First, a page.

Through what would later come to be known as the Victim Assistance Program, Aisyiyah conducted assessments of the immediate and longer-term economic and medical needs of the survivors and their families, which helped them to tailor assistance packages to each person’s needs. The support offered included monthly living allowances, retraining programs and help to start small businesses.
In the days after the attack, Ema took a volunteer job with Aisyiyah, working with the survivors.
‘We still didn’t know who the victims were but we were willing to help, and we went straight away,’ says Ema.
‘After two days the embassy started handling the problem, got in touch with the volunteers and met with everyone. At first the victims were scared and traumatised and didn’t want to talk because they were afraid of terrorism. After I explained about the embassy assistance, they opened up. I said to them, “Don’t worry, we’re not here to get you to be an eye witness, but to help you recover.”’
Anton, the security guard, and Suryadi, an embassy gardener, died in the blast, along with eight other people who were either applying for visas, passing the embassy or working in nearby buildings. More than 200 people were injured by the bomb debris and flying glass. In the days that followed, Piter and other embassy staff went around door-knocking to find out if businesses surrounding the embassy needed support, took supplies and cash to the survivors and victims’ families, and tracked down survivors in various hospitals. Piter was asked to join some embassy staff on a visit to the local hospital where Asep and some others were being treated in cramped, unsanitary conditions.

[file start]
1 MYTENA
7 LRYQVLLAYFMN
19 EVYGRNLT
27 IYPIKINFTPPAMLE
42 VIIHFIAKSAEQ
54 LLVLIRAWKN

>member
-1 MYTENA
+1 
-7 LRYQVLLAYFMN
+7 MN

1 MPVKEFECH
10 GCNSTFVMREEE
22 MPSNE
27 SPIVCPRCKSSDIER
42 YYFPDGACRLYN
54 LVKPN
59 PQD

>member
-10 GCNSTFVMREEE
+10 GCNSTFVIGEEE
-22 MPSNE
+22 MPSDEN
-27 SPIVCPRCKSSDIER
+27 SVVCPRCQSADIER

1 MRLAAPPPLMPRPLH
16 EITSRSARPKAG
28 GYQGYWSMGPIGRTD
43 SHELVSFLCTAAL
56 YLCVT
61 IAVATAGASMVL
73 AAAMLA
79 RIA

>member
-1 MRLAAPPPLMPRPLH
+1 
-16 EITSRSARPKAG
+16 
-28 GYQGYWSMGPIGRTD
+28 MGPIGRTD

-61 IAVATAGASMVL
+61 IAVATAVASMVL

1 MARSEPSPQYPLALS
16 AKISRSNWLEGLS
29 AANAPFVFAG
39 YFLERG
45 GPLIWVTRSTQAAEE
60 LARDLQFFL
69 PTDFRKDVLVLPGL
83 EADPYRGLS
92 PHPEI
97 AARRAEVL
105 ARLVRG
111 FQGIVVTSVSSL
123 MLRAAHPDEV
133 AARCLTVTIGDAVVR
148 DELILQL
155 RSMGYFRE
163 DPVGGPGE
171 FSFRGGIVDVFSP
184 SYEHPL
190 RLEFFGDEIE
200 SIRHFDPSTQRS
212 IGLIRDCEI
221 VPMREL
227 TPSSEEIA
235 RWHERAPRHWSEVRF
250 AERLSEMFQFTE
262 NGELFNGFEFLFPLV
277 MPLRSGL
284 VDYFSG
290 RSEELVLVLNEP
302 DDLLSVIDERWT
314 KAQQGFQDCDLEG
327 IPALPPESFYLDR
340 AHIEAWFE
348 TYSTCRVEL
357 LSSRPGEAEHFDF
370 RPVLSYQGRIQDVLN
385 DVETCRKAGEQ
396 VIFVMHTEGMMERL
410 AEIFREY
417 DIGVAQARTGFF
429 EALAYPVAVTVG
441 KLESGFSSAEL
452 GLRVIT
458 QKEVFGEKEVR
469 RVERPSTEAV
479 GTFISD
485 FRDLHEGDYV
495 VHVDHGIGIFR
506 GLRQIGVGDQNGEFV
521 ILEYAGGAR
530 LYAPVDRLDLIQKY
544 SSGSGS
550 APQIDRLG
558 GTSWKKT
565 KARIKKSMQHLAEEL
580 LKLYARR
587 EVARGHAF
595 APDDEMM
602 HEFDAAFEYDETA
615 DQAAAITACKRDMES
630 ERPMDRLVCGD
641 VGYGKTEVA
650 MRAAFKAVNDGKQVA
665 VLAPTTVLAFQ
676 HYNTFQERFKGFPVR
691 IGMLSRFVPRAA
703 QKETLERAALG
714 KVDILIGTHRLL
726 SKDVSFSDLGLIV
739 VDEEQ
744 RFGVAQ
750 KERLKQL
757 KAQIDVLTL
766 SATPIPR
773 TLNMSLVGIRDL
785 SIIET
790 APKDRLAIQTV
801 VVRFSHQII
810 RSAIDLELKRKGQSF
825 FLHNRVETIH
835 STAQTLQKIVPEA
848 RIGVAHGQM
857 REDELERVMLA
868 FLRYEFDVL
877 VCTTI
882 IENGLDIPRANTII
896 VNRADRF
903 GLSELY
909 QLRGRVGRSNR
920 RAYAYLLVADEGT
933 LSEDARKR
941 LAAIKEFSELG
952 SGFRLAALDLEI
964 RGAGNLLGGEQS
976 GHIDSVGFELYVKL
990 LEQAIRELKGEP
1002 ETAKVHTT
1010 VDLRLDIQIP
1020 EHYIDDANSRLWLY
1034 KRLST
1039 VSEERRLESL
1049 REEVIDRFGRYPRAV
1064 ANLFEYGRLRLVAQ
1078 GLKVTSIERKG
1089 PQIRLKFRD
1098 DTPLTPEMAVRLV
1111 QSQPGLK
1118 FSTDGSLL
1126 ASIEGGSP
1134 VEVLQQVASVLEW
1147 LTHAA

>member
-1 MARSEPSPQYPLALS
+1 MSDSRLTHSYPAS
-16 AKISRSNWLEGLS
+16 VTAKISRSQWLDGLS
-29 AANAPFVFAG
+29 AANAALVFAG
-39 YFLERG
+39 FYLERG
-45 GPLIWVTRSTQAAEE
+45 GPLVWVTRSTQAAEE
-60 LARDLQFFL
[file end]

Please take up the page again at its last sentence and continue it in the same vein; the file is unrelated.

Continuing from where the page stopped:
‘I thought it was just a visit but actually the consular officer already had the paperwork to show to the hospital authorities.’ The officer arranged for some of the survivors, including Asep, to be taken to the airport with International SOS and on to Singapore for specialist treatment, while others were taken to hospitals in Australia.
‘That was the first time I saw Asep, but really you couldn’t see anything, because of the blankets. He barely moved,’ Piter says.
Asep’s injuries were extensive – especially to the right side of his body, where he took the impact of the blast.
‘My body wasn’t functioning… After about ten minutes, it would freeze. Half of the bone in my head is gone and there’s a platinum plate there now. There was a tube to drain the fluid from my head into my urine because I had hydrocephalus [a build-up of fluid in the brain].’
Asep points out the scars on his stomach, neck, forehead and head. His skull is uneven and patches of his hair won’t grow back. ‘I had the tube from 2004 to 2015, and now I’m on probation without it.’